UH Innovations in Digestive Health - Fall 2018
Pancreatic cancer accounts for about 3 percent of all cancers, but it's now the third-leading cause of cancer death in the United States. Its prevalence has risen by about 0.5 percent annually for more than a decade. The rise in pancreatic cancer and other pancreatic disorders consumes an incredible amount of time, energy and resources by our staff, as well as causes serious anxiety to our patients.
That's why we're excited to welcome Jordan Winter, MD, who joins us as Chief of the Division of Surgical Oncology at University Hospitals Cleveland Medical Center and Director of Surgical Services at University Hospitals Seidman Cancer Center. Dr. Winter's mix of surgical and scientific skills and bedside manner make him a great asset to UH.
University Hospitals Digestive Health Institute wants to standardize patient care regardless of condition. But because many guidelines around pancreatic cancer and disorders remain unclear, we've marked it as an area of focus.
Many patients with a pancreatic disorder assume they'll get cancer. Although some cysts become cancerous, most don't. Early intervention is the only way to prevent this disease, and identifying which patients would most benefit from surgery is key to providing high-quality, value-based care.
Dr. Winter worked with our team to create a set of guidelines that will bring value to our patients and improve their experience. Those guidelines will also provide assurance we're making the best choices when treating pancreatic disorders and cancer.
To provide quality care closer to home, UH Digestive Health Institute is expanding its services throughout Northeast Ohio. We've attracted midlevel career and recent medical school graduates who will be based in various UH community medical centers. These professionals have all the qualities we look for in providing high-value digestive health care.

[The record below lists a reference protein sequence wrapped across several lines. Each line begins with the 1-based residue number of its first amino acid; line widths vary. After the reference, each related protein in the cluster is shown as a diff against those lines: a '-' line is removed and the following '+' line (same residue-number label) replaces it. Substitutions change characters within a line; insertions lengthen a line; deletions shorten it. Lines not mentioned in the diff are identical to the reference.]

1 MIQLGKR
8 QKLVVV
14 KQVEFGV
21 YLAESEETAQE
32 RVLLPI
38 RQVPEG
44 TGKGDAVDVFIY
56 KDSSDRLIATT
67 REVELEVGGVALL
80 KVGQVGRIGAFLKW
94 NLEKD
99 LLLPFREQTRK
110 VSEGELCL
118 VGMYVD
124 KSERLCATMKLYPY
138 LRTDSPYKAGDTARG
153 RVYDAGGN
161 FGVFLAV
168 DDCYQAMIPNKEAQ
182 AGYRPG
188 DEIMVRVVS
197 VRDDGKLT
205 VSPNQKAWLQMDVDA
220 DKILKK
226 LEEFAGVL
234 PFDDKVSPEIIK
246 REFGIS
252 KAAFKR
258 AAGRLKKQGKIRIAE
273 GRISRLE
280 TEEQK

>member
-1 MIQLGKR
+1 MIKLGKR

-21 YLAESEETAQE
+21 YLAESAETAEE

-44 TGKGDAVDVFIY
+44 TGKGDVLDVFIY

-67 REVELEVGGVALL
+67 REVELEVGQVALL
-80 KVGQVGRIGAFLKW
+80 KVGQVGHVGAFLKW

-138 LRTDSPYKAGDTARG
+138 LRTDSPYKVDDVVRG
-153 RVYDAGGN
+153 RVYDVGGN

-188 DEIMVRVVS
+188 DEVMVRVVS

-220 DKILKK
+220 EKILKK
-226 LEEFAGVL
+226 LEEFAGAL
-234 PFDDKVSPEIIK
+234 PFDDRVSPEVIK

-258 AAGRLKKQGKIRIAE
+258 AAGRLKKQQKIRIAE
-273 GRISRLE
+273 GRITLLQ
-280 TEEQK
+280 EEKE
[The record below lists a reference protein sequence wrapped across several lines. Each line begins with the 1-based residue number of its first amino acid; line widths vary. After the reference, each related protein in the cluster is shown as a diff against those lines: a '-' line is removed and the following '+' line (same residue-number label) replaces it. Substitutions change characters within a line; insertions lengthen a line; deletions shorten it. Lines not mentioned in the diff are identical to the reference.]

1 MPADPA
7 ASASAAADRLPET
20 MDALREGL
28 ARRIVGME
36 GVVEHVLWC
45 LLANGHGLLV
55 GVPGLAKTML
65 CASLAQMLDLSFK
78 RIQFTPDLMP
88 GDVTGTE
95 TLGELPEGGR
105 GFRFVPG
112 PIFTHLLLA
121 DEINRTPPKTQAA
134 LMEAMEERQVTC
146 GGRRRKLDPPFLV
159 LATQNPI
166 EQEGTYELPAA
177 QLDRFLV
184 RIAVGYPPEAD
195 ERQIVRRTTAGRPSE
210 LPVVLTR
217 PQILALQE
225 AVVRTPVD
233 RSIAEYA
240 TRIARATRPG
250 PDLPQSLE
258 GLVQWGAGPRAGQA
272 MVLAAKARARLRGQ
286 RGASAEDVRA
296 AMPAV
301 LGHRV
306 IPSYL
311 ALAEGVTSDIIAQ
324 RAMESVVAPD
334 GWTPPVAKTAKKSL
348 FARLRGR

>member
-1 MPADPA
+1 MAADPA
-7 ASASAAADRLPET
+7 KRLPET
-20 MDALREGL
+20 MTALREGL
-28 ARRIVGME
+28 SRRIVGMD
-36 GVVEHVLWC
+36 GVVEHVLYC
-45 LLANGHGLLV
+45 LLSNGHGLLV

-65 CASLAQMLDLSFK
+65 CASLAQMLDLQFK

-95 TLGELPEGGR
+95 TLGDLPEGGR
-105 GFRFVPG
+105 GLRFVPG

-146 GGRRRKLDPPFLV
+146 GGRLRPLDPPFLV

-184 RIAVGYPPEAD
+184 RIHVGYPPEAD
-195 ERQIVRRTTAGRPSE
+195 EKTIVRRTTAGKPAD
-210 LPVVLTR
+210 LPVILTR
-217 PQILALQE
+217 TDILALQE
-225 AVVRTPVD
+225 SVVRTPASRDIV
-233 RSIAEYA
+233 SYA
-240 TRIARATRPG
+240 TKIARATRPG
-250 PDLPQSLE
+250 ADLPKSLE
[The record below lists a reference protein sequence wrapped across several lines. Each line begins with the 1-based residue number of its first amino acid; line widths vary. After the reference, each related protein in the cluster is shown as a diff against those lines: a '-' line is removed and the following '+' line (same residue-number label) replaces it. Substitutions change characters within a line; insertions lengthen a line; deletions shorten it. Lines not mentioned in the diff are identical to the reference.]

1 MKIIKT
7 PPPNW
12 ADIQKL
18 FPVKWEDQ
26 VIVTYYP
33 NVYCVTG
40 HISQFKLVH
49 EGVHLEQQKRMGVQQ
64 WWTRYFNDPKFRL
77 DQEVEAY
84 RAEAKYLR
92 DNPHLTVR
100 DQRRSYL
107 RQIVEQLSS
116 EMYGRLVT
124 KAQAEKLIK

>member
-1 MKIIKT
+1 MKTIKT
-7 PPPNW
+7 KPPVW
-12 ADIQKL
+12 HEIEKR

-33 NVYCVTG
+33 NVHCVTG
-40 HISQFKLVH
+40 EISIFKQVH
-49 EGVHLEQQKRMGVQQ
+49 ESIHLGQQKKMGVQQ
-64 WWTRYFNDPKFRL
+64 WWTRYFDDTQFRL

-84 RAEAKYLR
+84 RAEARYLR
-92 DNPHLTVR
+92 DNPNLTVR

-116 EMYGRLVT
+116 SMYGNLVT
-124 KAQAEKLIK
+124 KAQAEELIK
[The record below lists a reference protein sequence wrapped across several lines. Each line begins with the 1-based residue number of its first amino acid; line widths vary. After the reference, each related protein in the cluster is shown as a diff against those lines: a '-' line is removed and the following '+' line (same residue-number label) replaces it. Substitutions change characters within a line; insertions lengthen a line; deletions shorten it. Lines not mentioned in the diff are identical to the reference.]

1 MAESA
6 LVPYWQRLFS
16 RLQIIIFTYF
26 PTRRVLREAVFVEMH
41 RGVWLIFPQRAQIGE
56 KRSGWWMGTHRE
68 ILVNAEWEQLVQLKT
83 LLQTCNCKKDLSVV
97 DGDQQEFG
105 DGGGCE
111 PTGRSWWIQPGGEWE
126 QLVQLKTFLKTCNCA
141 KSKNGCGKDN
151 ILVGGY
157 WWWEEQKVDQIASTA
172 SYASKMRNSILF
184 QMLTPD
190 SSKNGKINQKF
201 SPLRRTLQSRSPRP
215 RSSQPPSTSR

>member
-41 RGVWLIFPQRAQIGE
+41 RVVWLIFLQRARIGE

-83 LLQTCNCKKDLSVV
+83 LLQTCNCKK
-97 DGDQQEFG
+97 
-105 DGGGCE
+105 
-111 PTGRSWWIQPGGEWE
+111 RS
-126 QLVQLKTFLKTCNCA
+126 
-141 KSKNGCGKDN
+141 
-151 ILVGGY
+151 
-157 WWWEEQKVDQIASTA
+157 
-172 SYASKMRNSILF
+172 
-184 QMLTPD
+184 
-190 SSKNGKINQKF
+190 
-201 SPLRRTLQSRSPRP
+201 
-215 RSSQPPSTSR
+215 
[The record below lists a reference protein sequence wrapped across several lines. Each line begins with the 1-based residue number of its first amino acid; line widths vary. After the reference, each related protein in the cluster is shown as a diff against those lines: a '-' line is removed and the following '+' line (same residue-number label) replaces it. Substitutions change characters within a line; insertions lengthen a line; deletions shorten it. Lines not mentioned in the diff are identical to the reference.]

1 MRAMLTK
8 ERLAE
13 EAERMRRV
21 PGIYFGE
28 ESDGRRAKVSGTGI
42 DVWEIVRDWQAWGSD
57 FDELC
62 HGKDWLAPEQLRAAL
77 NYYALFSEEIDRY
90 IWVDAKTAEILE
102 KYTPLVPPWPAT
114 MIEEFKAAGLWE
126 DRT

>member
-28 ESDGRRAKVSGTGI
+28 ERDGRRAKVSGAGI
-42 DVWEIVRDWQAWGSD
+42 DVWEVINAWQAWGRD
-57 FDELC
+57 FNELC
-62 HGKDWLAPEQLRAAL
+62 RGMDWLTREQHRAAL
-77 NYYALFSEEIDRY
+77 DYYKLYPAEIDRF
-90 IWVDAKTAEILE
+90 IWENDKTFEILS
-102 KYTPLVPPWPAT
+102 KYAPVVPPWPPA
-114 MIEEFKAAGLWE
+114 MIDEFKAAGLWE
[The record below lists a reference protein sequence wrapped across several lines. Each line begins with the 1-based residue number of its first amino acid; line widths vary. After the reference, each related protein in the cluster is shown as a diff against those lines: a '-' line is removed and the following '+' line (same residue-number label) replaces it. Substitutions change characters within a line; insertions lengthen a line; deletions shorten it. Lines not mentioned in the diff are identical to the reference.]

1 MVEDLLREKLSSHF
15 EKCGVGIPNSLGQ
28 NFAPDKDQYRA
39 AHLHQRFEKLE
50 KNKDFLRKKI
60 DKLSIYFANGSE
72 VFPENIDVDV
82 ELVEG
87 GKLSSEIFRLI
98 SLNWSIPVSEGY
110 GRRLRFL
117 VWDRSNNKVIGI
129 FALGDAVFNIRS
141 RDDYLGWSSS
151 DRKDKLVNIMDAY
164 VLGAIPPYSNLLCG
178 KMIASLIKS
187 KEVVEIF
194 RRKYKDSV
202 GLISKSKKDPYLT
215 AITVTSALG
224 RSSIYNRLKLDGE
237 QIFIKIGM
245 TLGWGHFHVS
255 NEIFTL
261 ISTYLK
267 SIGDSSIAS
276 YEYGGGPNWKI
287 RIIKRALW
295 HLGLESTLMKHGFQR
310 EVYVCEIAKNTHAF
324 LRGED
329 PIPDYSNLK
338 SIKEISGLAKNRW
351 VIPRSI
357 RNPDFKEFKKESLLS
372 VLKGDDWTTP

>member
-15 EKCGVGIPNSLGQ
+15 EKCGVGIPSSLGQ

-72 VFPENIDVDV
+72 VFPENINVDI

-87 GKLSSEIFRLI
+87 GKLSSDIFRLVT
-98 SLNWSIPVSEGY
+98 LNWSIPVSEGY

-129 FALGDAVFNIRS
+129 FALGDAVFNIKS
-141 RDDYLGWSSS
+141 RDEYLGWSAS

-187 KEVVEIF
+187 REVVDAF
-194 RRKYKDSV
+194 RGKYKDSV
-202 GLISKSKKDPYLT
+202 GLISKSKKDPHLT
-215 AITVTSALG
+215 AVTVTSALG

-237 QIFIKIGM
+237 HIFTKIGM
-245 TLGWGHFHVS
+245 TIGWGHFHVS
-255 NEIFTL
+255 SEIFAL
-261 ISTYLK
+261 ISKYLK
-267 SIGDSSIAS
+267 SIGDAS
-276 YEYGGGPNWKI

UH Digestive Health Institute also continues to pursue research to advance new and novel treatments for digestive and liver disease. Dr. Winter will soon begin enrolling patients for a Phase II clinical trial to study a potential new drug to treat pancreatic cancer. Fabio Cominelli, MD, made significant progress over the past year on a potential new treatment for inflammatory bowel disease (IBD). The EsoCheck device, a novel screening method co-invented by Amitabh Chak, MD, has made further progress.
U.S. News & World Report consistently ranks UH Digestive Health Institute as one of the top 25 hospitals in the nation for treating digestive and liver disease. UH Digestive Health Institute is proud to have such a dedicated team of physicians, educators and researchers — including professionals that juggle two or three of these roles — dedicated to UH's mission to heal, teach and discover. As a department, we continue to emphasize quality, appropriateness of interventions and privacy for the patient.
JOHN DUMOT, DO
Director, UH Digestive Health Institute
Professor of Medicine
Case Western Reserve University School of Medicine